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Bob posted a link to RocJoi Medical Imaging, LLC, CBCA 6885, 7051, July 23, 2021 on the home page. In that decision, the Board stated the following:

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Task orders issued under indefinite quantity contracts “represent the government’s exercise of existing contract rights and are not separate, individual contracts.” HMRTech2, LLC, ASBCA 56829, 10-1 BCA ¶ 34,397; see Coastal States Petroleum Co., ASBCA 31059, 88-1 BCA ¶ 20,468; see also Walker Development & Trading Group Inc. v. Department of Veterans Affairs, CBCA 5907, 19-1 BCA ¶ 37,376 (defaults on delivery orders justified termination of the contract as a whole).

So far so good. However, in a footnote to this statement the Board stated:

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By contrast, “[t]he placement of an order” under a Federal Supply Schedule (FSS) contract “creates a new contract; the underlying FSS contract gives the Government the option to buy, but it does not require the Government to make a purchase or expend funds. Further confirming that FSS orders are [new] contracts, the Government is not completely bound by the FSS contract’s terms” and may renegotiate the pricing. Kingdomware Technologies, Inc. v. United States, 136 S. Ct. 1969, 1978 (2016). Suffice it to say these are not features of valid contracts containing the Indefinite Quantity clause. See Coyle’s Pest Control, Inc. v. Cuomo, 154 F.3d 1302, 1304–06 (Fed. Cir. 1998).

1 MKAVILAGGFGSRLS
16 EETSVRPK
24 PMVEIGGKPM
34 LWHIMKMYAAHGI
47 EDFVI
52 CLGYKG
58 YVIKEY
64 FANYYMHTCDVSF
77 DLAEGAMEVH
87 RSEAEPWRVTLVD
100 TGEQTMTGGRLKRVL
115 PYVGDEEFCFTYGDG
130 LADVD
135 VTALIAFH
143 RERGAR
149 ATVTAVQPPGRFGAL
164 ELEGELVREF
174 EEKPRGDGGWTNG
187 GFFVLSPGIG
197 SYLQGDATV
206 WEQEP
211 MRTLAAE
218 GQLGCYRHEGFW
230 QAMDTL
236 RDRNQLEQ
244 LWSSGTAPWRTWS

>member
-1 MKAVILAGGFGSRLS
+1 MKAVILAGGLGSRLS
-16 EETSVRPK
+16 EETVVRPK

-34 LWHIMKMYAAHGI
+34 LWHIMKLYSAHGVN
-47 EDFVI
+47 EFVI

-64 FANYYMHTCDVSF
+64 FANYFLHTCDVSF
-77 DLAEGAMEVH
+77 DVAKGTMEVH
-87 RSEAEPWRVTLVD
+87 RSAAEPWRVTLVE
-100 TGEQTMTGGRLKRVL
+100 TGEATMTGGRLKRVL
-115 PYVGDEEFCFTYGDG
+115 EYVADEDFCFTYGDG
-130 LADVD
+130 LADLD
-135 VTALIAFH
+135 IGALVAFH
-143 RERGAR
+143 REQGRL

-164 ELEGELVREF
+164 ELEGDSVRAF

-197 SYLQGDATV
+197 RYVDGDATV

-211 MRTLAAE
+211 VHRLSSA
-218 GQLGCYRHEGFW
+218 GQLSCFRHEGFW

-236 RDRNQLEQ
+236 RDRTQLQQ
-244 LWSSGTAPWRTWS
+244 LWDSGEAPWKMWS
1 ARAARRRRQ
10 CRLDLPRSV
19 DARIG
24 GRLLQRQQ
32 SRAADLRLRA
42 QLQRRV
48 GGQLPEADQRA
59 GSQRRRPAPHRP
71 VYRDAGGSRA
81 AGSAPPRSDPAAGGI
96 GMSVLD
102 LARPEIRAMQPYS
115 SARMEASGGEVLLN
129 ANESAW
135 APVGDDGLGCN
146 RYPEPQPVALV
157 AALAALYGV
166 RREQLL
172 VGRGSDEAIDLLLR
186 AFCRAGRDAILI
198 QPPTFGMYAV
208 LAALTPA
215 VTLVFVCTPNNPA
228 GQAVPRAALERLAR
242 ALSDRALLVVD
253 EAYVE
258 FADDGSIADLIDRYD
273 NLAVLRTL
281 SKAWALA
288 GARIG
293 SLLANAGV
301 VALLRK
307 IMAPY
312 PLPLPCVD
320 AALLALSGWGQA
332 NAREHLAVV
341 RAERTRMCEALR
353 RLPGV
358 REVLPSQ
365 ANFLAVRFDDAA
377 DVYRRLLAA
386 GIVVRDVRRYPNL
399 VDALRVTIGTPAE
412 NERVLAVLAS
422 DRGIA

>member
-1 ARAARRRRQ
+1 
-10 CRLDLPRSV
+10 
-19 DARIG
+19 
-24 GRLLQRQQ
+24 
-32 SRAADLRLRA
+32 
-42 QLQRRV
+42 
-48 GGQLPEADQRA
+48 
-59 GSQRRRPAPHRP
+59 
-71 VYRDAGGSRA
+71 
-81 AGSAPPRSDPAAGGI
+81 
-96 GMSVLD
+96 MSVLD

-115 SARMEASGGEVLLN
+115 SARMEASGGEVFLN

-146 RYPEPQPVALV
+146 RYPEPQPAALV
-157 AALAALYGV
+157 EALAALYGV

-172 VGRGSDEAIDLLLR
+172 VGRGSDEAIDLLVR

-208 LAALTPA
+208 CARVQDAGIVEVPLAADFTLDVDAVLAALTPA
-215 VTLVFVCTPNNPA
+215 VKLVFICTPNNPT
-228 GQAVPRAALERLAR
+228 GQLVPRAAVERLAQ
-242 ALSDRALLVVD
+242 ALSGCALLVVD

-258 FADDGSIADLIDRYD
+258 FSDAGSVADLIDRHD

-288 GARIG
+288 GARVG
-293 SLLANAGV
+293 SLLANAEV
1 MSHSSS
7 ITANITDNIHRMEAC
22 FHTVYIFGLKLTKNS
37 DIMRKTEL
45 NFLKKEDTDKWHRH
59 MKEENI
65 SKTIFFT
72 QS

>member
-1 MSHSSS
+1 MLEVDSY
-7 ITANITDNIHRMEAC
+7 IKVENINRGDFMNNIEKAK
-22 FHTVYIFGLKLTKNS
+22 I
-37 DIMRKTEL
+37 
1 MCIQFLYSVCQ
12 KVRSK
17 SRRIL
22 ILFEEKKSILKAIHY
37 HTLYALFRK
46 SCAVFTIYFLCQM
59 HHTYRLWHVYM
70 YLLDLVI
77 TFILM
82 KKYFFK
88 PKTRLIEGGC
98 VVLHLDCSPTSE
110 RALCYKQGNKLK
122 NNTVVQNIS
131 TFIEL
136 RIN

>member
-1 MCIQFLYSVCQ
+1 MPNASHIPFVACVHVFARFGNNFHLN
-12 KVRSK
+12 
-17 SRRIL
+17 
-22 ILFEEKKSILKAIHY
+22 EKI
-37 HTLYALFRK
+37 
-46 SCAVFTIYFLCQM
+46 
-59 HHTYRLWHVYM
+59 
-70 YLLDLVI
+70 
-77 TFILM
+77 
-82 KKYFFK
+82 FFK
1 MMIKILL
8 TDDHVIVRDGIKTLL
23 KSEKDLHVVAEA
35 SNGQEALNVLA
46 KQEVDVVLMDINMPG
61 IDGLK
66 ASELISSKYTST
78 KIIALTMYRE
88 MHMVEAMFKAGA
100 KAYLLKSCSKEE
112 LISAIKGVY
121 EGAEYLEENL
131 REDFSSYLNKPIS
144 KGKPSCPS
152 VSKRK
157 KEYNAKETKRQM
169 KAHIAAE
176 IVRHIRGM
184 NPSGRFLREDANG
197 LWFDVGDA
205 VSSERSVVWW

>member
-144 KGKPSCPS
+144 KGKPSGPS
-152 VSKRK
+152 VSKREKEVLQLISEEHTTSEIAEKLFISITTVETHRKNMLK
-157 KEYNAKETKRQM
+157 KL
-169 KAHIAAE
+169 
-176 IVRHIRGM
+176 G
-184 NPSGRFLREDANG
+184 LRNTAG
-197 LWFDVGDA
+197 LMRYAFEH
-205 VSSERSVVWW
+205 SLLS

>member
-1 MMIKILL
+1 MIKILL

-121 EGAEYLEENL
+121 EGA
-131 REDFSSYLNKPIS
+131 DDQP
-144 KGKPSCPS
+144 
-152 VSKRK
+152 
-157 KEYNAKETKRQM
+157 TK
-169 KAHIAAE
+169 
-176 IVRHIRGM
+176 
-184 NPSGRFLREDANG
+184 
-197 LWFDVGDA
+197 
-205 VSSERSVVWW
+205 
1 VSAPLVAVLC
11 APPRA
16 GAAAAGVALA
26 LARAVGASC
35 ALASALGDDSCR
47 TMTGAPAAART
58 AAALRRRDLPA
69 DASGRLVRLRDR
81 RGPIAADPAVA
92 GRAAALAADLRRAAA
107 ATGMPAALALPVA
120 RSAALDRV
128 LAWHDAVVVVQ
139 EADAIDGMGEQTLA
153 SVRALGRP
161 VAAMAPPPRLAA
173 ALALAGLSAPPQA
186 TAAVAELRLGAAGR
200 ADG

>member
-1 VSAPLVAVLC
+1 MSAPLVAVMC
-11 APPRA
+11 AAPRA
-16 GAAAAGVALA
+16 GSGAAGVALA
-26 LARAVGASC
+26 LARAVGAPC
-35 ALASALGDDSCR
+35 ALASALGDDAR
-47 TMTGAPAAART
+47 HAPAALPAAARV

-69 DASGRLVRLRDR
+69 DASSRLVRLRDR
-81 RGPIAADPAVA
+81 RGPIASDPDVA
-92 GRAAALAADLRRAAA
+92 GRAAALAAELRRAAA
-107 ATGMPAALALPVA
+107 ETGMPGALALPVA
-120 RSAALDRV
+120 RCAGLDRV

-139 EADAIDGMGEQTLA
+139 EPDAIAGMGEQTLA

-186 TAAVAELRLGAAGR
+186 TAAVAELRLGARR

Aren't most FSS contracts IDIQ contracts? Don't they guarantee a minimum purchase and contain the Ordering clause (FAR 52.216-18) and the Indefinite Quantity clause (FAR 52.216-22)?